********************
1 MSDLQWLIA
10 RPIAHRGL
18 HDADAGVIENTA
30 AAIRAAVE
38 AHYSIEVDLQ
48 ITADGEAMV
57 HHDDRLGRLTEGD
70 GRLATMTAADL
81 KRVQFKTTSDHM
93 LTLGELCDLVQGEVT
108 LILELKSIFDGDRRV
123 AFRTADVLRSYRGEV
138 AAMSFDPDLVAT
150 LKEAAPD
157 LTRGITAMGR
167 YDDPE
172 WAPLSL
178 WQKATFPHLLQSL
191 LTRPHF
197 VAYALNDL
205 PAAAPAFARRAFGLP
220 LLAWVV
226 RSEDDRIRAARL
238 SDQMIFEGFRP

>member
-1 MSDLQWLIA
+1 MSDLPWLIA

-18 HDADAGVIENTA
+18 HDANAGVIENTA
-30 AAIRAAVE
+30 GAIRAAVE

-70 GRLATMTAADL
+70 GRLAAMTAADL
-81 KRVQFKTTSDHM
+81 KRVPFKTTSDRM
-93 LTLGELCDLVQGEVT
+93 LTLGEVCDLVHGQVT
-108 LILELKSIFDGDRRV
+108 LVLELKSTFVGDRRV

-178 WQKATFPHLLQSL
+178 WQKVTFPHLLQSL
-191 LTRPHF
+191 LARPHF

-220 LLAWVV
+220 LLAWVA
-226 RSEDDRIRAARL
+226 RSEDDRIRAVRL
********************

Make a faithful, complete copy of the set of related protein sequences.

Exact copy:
1 MSDLQWLIA
10 RPIAHRGL
18 HDADAGVIENTA
30 AAIRAAVE
38 AHYSIEVDLQ
48 ITADGEAMV
57 HHDDRLGRLTEGD
70 GRLATMTAADL
81 KRVQFKTTSDHM
93 LTLGELCDLVQGEVT
108 LILELKSIFDGDRRV
123 AFRTADVLRSYRGEV
138 AAMSFDPDLVAT
150 LKEAAPD
157 LTRGITAMGR
167 YDDPE
172 WAPLSL
178 WQKATFPHLLQSL
191 LTRPHF
197 VAYALNDL
205 PAAAPAFARRAFGLP
220 LLAWVV
226 RSEDDRIRAARL
238 SDQMIFEGFRP

>member
-1 MSDLQWLIA
+1 MSDLPWLIA

-18 HDADAGVIENTA
+18 HDANAGVIENTA
-30 AAIRAAVE
+30 GAIRAAVE

-70 GRLATMTAADL
+70 GRLAAMTAADL
-81 KRVQFKTTSDHM
+81 KRVPFKTTSDRM
-93 LTLGELCDLVQGEVT
+93 LTLGEVCDLVHGQVT
-108 LILELKSIFDGDRRV
+108 LVLELKSTFVGDRRV

-178 WQKATFPHLLQSL
+178 WQKVTFPHLLQSL
-191 LTRPHF
+191 LARPHF

-220 LLAWVV
+220 LLAWVA
-226 RSEDDRIRAARL
+226 RSEDDRIRAVRL